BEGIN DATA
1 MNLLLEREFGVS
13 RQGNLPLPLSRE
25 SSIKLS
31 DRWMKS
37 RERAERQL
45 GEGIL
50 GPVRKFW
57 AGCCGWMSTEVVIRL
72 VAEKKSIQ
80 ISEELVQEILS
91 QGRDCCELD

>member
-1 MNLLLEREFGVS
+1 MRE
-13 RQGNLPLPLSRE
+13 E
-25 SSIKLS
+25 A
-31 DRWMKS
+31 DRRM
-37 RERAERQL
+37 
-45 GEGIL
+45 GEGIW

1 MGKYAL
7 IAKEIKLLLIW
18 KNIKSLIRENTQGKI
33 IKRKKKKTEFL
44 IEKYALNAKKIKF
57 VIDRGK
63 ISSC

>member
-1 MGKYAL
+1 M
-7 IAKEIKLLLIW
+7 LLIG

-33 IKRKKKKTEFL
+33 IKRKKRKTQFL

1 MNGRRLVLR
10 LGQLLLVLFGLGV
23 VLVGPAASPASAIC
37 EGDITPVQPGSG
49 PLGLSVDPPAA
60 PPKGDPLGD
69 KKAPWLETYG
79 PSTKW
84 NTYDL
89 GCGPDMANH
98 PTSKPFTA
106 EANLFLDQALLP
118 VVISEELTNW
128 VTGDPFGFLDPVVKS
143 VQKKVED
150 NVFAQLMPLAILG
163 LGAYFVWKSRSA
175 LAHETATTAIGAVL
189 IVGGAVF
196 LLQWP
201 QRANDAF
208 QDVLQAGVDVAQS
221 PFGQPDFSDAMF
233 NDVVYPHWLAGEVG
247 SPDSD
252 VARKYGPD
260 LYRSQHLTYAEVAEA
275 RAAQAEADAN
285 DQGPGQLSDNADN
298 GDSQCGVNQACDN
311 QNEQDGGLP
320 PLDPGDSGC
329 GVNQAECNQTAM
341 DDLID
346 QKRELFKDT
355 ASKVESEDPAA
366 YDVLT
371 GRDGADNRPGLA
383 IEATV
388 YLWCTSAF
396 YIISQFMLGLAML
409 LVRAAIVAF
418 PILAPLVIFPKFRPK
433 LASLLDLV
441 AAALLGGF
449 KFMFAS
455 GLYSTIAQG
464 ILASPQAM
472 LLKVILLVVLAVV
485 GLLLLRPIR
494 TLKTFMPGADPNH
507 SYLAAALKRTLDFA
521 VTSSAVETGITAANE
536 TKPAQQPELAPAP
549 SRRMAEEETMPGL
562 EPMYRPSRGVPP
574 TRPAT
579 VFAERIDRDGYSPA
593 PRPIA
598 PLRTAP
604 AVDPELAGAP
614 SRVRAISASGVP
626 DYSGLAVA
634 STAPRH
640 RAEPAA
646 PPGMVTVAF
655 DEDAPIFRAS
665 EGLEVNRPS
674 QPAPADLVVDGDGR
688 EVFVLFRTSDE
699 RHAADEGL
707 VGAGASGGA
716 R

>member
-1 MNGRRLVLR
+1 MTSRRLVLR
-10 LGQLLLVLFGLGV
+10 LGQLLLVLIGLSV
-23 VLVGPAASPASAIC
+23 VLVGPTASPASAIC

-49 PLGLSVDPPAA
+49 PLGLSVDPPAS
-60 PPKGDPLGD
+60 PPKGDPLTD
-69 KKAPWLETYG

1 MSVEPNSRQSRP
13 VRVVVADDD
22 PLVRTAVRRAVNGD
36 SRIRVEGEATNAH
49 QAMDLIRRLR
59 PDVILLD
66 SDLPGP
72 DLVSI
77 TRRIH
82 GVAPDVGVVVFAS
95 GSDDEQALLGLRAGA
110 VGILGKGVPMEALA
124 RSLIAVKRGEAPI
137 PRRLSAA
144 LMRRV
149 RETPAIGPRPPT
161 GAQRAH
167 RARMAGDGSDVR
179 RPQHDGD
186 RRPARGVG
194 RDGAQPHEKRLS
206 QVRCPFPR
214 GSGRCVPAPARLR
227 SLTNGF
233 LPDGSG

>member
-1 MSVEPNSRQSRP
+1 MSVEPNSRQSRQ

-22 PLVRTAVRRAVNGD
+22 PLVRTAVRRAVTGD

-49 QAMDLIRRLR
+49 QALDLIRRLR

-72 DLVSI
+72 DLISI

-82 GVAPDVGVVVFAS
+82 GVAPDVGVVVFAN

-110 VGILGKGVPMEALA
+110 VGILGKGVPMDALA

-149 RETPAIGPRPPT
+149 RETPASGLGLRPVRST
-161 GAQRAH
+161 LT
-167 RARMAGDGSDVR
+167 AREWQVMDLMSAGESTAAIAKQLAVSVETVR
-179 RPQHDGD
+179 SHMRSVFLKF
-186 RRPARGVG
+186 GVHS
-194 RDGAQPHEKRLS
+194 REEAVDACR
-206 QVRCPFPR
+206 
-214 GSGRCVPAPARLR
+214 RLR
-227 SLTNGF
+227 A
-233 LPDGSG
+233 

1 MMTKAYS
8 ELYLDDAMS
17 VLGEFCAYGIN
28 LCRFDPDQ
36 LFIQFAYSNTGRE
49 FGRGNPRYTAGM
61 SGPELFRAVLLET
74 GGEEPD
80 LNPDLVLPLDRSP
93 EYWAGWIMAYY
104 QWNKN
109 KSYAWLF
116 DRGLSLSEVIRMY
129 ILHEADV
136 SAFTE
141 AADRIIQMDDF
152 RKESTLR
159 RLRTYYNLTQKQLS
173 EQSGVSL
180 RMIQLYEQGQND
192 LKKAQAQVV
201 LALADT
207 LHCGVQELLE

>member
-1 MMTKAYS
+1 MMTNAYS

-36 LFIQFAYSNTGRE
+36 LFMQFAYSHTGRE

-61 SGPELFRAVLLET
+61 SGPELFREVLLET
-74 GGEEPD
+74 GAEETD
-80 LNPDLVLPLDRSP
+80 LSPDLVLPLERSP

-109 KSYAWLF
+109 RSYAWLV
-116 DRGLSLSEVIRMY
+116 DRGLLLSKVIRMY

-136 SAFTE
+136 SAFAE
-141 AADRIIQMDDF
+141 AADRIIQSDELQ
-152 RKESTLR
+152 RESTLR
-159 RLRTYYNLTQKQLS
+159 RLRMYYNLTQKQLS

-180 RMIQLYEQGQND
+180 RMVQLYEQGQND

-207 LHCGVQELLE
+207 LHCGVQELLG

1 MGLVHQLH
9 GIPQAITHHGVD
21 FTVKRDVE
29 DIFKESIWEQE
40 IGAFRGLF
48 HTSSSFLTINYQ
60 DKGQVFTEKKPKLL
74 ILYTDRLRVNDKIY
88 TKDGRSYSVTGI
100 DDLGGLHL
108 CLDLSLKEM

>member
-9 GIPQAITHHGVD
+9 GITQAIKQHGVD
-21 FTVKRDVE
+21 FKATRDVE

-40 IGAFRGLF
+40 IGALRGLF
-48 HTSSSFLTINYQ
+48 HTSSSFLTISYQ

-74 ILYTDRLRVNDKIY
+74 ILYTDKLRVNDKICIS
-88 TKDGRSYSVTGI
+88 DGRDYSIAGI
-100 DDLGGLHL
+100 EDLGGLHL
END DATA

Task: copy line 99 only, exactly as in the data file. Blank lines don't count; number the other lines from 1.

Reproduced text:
604 AVDPELAGAP